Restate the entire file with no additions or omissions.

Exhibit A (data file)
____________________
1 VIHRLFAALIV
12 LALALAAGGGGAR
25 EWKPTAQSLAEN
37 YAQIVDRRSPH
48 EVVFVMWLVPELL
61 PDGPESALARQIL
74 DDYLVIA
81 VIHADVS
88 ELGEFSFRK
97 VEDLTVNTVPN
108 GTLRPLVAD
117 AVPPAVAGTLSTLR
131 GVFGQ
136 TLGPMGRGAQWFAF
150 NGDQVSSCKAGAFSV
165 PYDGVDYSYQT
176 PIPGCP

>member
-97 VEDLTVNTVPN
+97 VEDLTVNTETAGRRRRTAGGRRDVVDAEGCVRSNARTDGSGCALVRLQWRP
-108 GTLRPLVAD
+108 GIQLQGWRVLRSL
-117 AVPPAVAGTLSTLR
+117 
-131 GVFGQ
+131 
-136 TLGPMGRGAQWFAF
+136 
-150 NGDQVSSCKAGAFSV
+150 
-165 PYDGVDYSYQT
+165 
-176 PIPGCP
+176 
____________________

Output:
1 VIHRLFAALIV
12 LALALAAGGGGAR
25 EWKPTAQSLAEN
37 YAQIVDRRSPH
48 EVVFVMWLVPELL
61 PDGPESALARQIL
74 DDYLVIA
81 VIHADVS
88 ELGEFSFRK
97 VEDLTVNTVPN
108 GTLRPLVAD
117 AVPPAVAGTLSTLR
131 GVFGQ
136 TLGPMGRGAQWFAF
150 NGDQVSSCKAGAFSV
165 PYDGVDYSYQT
176 PIPGCP

>member
-97 VEDLTVNTVPN
+97 VEDLTVNTETAGRRRRTAGGRRDVVDAEGCVRSNARTDGSGCALVRLQWRP
-108 GTLRPLVAD
+108 GIQLQGWRVLRSL
-117 AVPPAVAGTLSTLR
+117 
-131 GVFGQ
+131 
-136 TLGPMGRGAQWFAF
+136 
-150 NGDQVSSCKAGAFSV
+150 
-165 PYDGVDYSYQT
+165 
-176 PIPGCP
+176 